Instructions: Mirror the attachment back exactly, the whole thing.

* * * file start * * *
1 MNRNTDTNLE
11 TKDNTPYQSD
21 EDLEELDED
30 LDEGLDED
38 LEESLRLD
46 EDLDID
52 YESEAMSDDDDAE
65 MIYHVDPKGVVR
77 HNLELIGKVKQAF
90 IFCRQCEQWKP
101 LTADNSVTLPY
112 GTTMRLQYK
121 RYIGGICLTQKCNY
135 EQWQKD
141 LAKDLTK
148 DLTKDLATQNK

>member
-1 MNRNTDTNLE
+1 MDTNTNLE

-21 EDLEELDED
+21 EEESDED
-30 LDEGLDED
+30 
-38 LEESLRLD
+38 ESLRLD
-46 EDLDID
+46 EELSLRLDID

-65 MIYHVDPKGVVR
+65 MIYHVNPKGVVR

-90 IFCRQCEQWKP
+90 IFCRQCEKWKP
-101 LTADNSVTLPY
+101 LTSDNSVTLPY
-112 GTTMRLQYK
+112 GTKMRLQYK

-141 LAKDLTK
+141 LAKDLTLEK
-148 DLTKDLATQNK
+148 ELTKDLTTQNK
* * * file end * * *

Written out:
1 MNRNTDTNLE
11 TKDNTPYQSD
21 EDLEELDED
30 LDEGLDED
38 LEESLRLD
46 EDLDID
52 YESEAMSDDDDAE
65 MIYHVDPKGVVR
77 HNLELIGKVKQAF
90 IFCRQCEQWKP
101 LTADNSVTLPY
112 GTTMRLQYK
121 RYIGGICLTQKCNY
135 EQWQKD
141 LAKDLTK
148 DLTKDLATQNK

>member
-1 MNRNTDTNLE
+1 MDTNTNLE

-21 EDLEELDED
+21 EEESDED
-30 LDEGLDED
+30 
-38 LEESLRLD
+38 ESLRLD
-46 EDLDID
+46 EELSLRLDID

-65 MIYHVDPKGVVR
+65 MIYHVNPKGVVR

-90 IFCRQCEQWKP
+90 IFCRQCEKWKP
-101 LTADNSVTLPY
+101 LTSDNSVTLPY
-112 GTTMRLQYK
+112 GTKMRLQYK

-141 LAKDLTK
+141 LAKDLTLEK
-148 DLTKDLATQNK
+148 ELTKDLTTQNK